Recently, Sun et al. (2021) describe in “Genotype I African swine fever viruses emerged in domestic pigs in China and caused chronic infection” the detection of a second African swine fever virus (ASFV) strain present in two Chinese provinces. The ASF viruses described are genotype 1 viruses, distinct from the currently circulating genotype 2 virus Georgia-07 and its derivatives. These virus isolates (hemadsorption negative) are of lower virulence characterized by a chronic disease presentation including necrotic skin lesions and joint swelling. Data presented suggest the viruses are readily transmissible to contact animals. Notably, pigs infected with these viruses could easily be missed early in a disease outbreak due to their reduced virulence. However, current diagnostic tools PCR (p72-based) or serologic (ELISA-based) should be adequate for detection of infected animals [Sun et al., 2021]. Given their reduced virulence and transmissibility characteristics, it is reasonable to assume these viruses also may be present in other regions of China and Southeast Asia.
The source of these viruses and the nature of their introduction into China is unclear. While they may represent a new introduction of virus from an African source, the striking degree of genetic similarity with NH/P68 and OURT88/3, two genotype I ASFVs isolated in Portugal in the 1960s suggest they may have originated from a European source – possibly imported legally or illegally to be evaluated as potential ASF vaccine candidates in China. Both NH/P68 and OURT88/3 were evaluated as ASF vaccine candidates in the past. Twenty-five to 47% of animals inoculated with a naturally occurring attenuated ASFV isolate, ASFV/NH/P68 (likely a vaccine-derived virus [Portugal et al., 2015]) developed chronic lesions and disease characterized by late fever and viremia and by high levels of anti-ASFV antibodies with marked hypergammaglobulinemia [Leitão et al., 2001]. Less severe post-vaccinal reactions involving fever and joint swelling were described for the ASF live-attenuated vaccine candidate, OUR T88/3 [King et al., 2011].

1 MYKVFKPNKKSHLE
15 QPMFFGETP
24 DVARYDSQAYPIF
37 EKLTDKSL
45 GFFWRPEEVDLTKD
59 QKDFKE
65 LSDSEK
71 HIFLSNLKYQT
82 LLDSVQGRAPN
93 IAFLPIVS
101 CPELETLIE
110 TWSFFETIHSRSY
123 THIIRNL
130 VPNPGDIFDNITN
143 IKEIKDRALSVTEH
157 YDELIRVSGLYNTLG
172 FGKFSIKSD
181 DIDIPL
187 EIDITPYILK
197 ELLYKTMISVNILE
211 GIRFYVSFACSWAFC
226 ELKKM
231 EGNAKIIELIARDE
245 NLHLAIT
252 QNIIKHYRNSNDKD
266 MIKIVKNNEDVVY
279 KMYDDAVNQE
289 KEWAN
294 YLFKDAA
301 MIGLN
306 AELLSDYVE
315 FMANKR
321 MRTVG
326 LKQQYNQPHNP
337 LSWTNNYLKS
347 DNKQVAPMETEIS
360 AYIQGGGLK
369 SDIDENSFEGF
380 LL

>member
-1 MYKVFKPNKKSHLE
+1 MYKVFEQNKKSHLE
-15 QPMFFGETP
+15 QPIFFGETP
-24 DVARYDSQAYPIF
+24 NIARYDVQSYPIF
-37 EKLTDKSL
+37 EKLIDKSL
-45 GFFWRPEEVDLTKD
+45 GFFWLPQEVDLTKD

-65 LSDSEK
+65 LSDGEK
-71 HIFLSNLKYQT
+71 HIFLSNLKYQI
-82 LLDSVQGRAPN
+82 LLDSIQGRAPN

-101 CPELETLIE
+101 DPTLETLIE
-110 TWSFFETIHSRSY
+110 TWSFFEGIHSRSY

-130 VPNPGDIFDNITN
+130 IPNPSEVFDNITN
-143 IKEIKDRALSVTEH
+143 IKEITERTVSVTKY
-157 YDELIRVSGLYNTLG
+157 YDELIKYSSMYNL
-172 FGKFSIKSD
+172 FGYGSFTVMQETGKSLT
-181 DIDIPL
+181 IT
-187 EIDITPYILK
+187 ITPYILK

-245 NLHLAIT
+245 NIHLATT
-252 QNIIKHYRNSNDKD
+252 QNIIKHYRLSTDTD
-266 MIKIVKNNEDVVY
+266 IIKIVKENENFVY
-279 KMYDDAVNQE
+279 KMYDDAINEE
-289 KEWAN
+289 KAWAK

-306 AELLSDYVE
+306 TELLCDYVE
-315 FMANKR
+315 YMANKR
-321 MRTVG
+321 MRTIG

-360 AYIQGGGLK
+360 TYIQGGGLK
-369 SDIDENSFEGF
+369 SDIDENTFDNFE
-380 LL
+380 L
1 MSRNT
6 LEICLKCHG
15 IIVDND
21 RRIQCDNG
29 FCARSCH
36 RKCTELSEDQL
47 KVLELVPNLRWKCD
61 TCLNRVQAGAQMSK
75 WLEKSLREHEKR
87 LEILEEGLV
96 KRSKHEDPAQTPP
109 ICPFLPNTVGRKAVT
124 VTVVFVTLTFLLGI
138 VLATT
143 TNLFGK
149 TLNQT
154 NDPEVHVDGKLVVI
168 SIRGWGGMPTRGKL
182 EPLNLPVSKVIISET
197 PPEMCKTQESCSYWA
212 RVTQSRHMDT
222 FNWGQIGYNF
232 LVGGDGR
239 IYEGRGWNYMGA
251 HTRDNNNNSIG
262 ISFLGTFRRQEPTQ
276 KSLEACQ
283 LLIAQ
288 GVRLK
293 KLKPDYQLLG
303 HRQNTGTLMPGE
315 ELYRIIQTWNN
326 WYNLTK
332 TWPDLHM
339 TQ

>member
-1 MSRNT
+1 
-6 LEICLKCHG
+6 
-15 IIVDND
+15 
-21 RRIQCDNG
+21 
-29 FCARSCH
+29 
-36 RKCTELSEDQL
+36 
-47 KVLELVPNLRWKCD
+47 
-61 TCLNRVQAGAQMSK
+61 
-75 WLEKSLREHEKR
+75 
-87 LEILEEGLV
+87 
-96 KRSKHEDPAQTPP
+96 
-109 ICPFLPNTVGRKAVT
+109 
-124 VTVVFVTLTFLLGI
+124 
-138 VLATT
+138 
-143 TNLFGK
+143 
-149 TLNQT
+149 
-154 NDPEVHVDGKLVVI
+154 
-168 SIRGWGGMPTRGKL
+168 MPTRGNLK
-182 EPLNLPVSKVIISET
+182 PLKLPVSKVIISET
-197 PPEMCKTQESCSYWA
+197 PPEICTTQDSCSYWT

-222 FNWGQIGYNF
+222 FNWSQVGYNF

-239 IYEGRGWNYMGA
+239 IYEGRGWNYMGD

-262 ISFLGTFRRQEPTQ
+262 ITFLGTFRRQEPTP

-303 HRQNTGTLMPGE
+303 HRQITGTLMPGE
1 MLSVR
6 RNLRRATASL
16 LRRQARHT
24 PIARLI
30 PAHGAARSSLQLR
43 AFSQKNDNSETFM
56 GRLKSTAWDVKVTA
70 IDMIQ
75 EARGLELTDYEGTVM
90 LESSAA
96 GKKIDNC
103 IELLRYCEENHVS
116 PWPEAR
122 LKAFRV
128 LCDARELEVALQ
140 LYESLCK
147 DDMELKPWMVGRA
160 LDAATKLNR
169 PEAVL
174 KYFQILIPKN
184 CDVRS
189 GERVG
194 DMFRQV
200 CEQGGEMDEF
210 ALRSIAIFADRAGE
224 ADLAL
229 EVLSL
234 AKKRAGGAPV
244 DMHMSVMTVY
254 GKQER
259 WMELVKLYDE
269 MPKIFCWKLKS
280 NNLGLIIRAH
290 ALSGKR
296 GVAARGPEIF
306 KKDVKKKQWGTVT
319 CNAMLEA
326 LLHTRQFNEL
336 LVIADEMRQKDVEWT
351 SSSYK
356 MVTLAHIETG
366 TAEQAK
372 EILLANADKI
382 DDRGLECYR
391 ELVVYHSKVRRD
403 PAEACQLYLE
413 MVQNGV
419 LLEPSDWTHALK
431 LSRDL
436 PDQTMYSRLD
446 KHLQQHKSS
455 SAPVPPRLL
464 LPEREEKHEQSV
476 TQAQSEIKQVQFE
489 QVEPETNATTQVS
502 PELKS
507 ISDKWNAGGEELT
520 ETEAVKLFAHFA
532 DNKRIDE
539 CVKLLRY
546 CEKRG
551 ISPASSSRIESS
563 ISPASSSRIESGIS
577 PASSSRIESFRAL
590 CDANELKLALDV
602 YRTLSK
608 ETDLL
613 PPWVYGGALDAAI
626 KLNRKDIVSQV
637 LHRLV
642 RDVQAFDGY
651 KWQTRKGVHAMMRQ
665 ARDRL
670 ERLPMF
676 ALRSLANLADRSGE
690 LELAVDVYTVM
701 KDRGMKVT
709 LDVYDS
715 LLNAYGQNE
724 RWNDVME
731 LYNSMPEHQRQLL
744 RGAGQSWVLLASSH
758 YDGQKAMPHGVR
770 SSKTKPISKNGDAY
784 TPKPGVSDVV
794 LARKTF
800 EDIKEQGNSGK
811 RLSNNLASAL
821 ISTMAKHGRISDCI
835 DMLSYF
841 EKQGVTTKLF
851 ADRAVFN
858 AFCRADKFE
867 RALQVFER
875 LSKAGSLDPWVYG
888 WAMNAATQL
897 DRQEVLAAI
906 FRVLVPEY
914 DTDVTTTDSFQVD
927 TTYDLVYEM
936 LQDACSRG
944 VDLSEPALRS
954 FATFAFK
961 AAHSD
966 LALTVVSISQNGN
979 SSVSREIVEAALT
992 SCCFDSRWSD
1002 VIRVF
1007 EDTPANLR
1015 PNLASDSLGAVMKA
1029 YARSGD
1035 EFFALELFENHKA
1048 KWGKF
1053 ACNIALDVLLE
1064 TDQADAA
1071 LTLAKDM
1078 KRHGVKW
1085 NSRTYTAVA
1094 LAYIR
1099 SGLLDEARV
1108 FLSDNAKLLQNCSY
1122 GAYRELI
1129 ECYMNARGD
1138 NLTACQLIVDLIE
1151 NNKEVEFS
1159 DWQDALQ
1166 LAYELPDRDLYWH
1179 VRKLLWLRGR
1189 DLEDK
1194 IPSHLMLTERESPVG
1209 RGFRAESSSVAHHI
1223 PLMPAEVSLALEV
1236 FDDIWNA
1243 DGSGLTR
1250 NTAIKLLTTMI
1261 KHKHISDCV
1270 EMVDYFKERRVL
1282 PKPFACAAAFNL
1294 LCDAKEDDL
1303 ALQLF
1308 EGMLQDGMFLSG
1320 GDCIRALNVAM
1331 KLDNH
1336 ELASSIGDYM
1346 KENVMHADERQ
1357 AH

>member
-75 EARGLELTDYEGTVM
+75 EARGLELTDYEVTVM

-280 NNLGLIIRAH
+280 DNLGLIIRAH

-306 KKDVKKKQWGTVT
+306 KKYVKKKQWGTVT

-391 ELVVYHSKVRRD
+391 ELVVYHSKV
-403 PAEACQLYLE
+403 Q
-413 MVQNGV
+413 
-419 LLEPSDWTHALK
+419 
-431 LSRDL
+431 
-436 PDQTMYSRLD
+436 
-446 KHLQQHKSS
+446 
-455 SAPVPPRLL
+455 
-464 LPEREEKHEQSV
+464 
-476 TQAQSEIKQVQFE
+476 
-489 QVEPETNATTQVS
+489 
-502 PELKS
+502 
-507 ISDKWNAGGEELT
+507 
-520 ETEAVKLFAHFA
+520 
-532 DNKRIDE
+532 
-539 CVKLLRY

Currently, ASF vaccines are being developed against Georgia-07 and derivatives (a genotype 2, serogroup 8 virus) [Rock, 2021]. It is highly unlikely these vaccine candidates will provide protection against the viruses (genotype 1, serogroup 4) described here due to the lack of cross protection observed among heterologous ASFV strains.
Given the active Chinese “Belt and Road Initiative”, (https://www.cfr.org/backgrounder/chinas-massive-belt-and-road-initiative) with hundreds of thousands of Chinese working in Africa and many direct flights from African cities to China, there is a possibility that other ASFV strains already may be present or will emerge in China.
Thanks to Dr. Dan Rock, University of Illinois for contributing this article.
King, K.; Chapman, D.; Argilaguet, J.M.; Fishbourne, E.; Hutet, E.; Cariolet, R.; Hutchings, G.; Oura, C.A.; Netherton, C.L.; Moffat, K.; et al. Protection of European domestic pigs from virulent African isolates of African swine fever virus by experimental immunization. Vaccine 2011, 29, 4593–4600.
Leitão, A.; Cartaxeiro, C.; Coelho, R.; Cruz, B.; Parkhouse, R.M.; Portugal, F.; Vigário, J.D.; Martins, C.L. The non-haemadsorbing African swine fever virus isolate ASFV/NH/P68 provides a model for defining the protective anti-virus immune response. J. Gen. Virol. 2001, 82, 513–523.
Portugal, R.; Coelho, J.; Hoper, D.; Little, N.S.; Smithson, C.; Upton, C.; Martins, C.; Leitao, A.; Keil, G.M. Related strains of African swine fever virus with different virulence: Genome comparison and analysis. J. Gen. Virol. 2015, 96, 408–419.
Rock, D.L. Thoughts on African Swine Fever Vaccines. Viruses 2021, 13(5), 943; https://doi.org/10.3390/v13050943.
Sun et al. Genotype I African swine fever viruses emerged in domestic pigs in China and caused chronic infection. 2021 Emerging Microbes & Infections. https://doi.org/10.1080/22221751.2021.1999779
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